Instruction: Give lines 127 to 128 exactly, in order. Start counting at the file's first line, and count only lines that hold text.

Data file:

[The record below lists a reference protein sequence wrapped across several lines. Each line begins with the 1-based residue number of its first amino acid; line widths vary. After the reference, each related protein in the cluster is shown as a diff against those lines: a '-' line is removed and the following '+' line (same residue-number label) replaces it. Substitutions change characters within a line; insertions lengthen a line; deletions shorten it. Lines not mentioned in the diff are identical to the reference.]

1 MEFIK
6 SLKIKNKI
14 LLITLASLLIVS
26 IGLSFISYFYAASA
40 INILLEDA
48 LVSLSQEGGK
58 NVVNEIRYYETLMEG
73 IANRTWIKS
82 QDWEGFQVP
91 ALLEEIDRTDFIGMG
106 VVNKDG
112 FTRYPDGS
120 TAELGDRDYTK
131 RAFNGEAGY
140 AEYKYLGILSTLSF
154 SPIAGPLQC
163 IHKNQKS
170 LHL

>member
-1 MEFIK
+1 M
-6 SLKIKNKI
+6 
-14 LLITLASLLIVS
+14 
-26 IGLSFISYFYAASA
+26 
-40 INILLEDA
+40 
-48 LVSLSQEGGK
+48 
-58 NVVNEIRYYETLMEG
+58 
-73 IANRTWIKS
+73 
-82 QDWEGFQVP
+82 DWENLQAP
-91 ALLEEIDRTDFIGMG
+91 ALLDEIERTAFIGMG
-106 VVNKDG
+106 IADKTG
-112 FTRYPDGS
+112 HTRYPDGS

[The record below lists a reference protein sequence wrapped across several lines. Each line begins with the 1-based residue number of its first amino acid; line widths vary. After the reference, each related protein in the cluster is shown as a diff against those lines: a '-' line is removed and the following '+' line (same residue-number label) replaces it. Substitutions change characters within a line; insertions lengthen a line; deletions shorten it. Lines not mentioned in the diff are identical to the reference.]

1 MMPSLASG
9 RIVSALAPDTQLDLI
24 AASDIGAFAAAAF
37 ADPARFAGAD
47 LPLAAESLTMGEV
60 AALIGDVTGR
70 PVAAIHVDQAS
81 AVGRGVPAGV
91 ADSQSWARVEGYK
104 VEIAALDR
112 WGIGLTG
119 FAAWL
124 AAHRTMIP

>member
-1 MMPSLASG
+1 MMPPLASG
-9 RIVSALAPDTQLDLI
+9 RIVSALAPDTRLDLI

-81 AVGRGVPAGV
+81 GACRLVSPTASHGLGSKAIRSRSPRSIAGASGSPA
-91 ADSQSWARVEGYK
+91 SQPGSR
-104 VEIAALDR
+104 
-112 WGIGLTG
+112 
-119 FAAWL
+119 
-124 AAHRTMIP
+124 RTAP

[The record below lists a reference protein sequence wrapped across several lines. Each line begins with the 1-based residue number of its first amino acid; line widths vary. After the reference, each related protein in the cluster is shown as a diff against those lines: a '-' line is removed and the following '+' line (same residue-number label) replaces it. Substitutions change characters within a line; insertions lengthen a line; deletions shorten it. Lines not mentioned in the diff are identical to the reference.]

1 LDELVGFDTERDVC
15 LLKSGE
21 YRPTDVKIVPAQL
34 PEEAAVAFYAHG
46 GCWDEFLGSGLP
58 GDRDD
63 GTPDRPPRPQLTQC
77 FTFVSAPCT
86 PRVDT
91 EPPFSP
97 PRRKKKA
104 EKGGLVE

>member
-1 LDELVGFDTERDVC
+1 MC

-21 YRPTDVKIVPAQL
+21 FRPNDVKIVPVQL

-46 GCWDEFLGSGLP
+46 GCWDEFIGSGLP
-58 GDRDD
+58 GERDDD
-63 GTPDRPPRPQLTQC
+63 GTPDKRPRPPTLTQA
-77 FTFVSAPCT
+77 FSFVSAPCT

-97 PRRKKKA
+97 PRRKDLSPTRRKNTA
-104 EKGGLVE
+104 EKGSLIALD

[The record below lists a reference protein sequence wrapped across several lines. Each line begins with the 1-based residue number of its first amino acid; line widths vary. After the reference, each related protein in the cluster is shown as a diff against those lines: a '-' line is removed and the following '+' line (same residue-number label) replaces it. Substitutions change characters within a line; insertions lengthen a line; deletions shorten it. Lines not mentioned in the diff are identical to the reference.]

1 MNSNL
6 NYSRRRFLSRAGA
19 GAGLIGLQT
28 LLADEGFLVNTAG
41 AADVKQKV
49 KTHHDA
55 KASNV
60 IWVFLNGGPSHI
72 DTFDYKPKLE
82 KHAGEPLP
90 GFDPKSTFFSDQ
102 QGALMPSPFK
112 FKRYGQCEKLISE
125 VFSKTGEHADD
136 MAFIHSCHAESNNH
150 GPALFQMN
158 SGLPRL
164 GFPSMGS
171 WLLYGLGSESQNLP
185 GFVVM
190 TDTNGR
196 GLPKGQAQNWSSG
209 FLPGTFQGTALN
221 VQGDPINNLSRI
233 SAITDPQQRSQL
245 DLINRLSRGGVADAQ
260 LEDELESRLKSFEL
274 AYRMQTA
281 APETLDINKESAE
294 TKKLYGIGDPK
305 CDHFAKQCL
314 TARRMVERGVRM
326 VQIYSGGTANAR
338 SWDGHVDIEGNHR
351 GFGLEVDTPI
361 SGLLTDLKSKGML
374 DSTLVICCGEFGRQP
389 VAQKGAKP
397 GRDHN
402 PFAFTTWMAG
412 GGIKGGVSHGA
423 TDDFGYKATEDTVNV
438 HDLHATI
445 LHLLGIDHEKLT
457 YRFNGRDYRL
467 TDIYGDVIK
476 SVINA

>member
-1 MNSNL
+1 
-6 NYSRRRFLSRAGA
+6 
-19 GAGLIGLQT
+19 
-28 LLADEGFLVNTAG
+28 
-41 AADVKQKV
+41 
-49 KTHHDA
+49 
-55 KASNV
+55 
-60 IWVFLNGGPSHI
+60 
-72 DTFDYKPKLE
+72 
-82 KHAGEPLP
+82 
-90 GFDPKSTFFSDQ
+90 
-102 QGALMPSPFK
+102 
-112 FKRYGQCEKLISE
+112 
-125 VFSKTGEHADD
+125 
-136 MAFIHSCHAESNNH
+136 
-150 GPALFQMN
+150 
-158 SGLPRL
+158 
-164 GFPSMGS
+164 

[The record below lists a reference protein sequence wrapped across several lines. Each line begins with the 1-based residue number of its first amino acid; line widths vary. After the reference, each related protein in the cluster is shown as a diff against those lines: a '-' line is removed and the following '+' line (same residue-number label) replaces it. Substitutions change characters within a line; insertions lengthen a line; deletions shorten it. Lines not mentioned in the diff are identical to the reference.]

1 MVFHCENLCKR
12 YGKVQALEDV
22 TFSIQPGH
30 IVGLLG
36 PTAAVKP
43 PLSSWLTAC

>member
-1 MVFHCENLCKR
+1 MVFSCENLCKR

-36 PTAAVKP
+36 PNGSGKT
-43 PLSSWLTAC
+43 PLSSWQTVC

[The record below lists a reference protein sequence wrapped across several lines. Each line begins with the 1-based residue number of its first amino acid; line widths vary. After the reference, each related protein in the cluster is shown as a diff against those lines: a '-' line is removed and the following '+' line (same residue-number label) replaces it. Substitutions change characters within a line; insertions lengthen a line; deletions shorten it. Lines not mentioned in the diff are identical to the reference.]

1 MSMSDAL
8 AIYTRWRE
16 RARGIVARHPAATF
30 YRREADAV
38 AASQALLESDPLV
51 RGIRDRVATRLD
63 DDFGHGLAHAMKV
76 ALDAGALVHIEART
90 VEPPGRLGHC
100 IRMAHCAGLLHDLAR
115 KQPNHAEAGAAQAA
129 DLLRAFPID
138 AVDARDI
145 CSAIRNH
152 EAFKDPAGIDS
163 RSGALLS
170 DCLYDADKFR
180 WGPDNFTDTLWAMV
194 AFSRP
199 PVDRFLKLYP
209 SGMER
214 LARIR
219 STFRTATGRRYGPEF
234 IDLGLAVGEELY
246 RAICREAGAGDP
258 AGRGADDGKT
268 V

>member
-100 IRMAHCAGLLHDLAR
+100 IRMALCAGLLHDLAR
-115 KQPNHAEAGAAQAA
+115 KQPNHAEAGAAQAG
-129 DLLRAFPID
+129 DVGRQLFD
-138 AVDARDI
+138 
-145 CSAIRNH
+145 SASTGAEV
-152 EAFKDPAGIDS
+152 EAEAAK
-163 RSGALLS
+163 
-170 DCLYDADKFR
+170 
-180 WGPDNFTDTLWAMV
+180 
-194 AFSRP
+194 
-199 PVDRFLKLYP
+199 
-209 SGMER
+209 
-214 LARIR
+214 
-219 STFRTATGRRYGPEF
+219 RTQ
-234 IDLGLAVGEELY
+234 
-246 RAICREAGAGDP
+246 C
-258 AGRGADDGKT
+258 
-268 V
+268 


190 TDTNGR
196 GLPKGQAQNWSSG